Control strategies to deal with temperature and humidity fluctuations were considered along with adequate filtration to control particulate contamination. Low-pressure-drop filter design was provided to avoid the potential penalty of additional fan energy use. Each of the centers using outside air reported that control of their environmental conditions was not a problem and that IT equipment was not adversely affected.


Better performance was observed in data center air systems that used custom-designed central air-handler systems (Figure 6). Centralized systems exhibited advantages over the traditional multiple distributed-unit systems found in other centers. The centralized systems observed during energy benchmarking used larger motors and fans, which themselves were generally more efficient than traditional computer room systems. They were also able to take advantage of variable-volume operation by using variable-frequency drives. Reduction in airflow and resulting fan-power reduction was possible because the data centers were designed for much larger loads than they were experiencing.

The centralized air-handling systems improved efficiency by taking advantage of surplus and redundant capacity. For example, operating three 30,000 cfm air handlers to provide 60,000 total cfm required about half the total power of operating just two air handlers for the same total of 60,000 cfm, and also improved reliability. The fan law relationship is not exact, but it is an approximate predictor of actual performance. The centralized systems were also able to distribute needed volumes of air efficiently through variable airflow boxes or damper controls. Both overhead and underfloor distribution systems were used with the central air handlers in the benchmarked centers. The most efficient HVAC system observed used an overhead distribution system with no raised floor; however, even the centers with underfloor distribution along with large central air handlers were more efficient.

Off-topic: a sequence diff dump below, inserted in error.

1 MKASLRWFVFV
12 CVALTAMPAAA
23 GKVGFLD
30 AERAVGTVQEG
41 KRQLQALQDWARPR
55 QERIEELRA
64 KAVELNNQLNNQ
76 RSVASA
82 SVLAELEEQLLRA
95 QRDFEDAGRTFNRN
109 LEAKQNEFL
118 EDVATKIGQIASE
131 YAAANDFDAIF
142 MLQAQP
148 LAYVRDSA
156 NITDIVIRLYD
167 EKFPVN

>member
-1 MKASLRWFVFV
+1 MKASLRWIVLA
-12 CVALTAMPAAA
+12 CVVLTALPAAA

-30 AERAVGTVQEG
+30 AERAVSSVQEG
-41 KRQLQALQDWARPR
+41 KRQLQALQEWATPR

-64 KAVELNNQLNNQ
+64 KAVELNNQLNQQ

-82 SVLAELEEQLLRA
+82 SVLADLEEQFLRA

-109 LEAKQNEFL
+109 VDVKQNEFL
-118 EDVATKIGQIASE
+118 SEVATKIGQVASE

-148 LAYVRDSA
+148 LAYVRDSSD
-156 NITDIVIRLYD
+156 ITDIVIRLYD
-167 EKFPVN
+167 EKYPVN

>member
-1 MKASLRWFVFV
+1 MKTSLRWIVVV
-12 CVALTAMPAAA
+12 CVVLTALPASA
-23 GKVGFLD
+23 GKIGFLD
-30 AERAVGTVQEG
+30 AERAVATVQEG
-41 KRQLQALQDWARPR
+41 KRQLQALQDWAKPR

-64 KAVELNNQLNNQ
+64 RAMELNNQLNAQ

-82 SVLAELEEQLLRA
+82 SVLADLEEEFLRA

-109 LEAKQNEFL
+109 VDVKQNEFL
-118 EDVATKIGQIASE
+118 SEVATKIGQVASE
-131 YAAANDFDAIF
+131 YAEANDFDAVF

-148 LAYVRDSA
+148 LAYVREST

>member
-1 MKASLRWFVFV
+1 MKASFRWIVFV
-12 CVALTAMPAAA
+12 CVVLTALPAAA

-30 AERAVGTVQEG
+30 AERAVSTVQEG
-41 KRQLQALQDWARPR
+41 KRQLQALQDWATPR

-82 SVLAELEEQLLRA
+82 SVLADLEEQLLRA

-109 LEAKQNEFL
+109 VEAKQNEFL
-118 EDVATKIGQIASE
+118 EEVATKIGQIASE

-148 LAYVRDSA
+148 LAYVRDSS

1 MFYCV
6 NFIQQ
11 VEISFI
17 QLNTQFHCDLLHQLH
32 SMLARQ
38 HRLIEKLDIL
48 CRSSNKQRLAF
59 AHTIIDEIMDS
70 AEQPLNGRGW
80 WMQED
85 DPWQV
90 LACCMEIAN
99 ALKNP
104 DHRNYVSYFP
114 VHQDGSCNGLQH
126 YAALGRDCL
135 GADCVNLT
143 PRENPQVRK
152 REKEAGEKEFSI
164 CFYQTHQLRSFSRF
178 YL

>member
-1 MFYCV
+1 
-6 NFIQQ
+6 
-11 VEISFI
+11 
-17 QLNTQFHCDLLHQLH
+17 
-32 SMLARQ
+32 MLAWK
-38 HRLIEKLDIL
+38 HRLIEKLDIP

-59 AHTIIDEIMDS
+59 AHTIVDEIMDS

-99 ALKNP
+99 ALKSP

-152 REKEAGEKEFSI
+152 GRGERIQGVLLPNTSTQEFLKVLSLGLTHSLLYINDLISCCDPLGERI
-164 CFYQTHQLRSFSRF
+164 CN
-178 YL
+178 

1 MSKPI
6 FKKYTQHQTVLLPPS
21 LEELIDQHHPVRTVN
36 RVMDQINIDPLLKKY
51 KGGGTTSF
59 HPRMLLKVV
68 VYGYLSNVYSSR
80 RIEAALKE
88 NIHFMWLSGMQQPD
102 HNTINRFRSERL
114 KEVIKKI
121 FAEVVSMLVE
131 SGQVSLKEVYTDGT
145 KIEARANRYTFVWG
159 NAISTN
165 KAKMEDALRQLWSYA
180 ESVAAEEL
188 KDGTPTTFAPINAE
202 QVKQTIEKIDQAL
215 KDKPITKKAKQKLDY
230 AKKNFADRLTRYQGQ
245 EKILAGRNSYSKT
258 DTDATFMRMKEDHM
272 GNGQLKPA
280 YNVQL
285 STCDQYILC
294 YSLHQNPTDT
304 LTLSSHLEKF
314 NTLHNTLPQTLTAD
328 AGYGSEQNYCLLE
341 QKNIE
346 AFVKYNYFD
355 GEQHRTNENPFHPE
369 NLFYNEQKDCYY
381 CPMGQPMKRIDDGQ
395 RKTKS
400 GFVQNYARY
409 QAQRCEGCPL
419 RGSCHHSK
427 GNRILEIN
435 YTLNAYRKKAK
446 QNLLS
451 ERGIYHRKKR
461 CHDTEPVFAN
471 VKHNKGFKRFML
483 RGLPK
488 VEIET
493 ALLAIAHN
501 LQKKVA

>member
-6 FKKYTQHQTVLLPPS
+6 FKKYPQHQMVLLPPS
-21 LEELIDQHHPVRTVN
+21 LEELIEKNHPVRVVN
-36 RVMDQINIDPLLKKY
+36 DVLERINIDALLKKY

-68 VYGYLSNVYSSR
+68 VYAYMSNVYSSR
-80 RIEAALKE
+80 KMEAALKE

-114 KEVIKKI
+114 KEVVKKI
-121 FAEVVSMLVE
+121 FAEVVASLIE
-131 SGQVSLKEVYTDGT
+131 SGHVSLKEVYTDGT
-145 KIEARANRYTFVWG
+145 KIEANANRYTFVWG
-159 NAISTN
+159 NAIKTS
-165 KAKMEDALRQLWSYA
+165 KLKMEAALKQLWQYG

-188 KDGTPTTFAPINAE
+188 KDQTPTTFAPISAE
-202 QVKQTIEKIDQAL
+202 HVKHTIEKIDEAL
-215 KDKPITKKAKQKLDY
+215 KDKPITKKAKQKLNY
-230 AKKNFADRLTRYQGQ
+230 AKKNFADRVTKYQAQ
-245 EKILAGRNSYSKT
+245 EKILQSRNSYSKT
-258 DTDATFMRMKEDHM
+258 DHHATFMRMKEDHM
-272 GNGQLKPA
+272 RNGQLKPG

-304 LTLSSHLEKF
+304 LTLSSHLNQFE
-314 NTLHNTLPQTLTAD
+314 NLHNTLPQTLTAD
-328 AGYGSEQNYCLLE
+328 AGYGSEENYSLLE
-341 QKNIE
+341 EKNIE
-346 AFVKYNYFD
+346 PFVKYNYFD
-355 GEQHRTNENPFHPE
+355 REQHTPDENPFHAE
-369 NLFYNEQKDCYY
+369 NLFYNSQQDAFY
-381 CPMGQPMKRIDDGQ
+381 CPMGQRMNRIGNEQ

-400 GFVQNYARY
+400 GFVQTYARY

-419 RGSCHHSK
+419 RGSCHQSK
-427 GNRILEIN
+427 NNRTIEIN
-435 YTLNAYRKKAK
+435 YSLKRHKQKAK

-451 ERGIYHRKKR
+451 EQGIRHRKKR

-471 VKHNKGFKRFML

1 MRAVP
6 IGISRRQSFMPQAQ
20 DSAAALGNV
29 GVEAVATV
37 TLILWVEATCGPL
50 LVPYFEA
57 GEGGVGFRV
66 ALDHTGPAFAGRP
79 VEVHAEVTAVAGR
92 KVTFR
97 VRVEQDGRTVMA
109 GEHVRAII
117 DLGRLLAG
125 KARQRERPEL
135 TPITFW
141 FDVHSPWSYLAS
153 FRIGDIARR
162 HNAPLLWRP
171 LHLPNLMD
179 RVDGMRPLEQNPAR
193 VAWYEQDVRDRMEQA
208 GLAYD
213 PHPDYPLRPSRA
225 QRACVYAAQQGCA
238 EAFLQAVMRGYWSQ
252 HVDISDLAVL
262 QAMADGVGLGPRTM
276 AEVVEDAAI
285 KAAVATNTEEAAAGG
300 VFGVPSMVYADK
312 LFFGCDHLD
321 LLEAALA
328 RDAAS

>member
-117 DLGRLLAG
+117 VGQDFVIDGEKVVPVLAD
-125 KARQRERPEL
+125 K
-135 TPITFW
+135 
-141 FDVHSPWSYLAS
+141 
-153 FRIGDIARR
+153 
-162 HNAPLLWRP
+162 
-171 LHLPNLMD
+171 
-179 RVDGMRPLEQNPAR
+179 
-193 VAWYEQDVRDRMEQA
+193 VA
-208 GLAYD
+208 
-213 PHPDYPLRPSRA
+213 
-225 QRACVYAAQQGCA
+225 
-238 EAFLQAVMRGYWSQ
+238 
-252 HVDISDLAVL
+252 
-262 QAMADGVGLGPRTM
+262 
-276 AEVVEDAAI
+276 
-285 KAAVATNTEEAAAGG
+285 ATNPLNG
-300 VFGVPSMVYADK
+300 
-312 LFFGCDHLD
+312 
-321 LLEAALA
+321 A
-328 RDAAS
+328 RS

Ductwork and plenums associated with the centralized systems were typically oversized for current conditions, being sized for full design load conditions, which were far from the measured loads during the benchmarking. In addition, some systems were designed to achieve a low pressure drop (compared to standard building systems) under full-load conditions. These factors contributed to energy-efficient operation, because the pressure drop (resistance to airflow) was extremely low for the current loading conditions.

The maintenance-saving benefits of central systems are well known. By placing the central air handlers and the maintenance function outside the data center space, the benchmarked centers were able to improve the space available for IT equipment and its associated maintenance. Because central units were controlled centrally, they were not “fighting” one another to maintain humidity control (i.e., eliminating simultaneous humidification and dehumidification as was often the case in benchmarked centers with distributed units with independent and uncoordinated controls). Another reason that systems using central air handlers were more efficient was that the cooling source was typically a water-cooled chiller plant, more efficient than the cooling source for other benchmarked systems.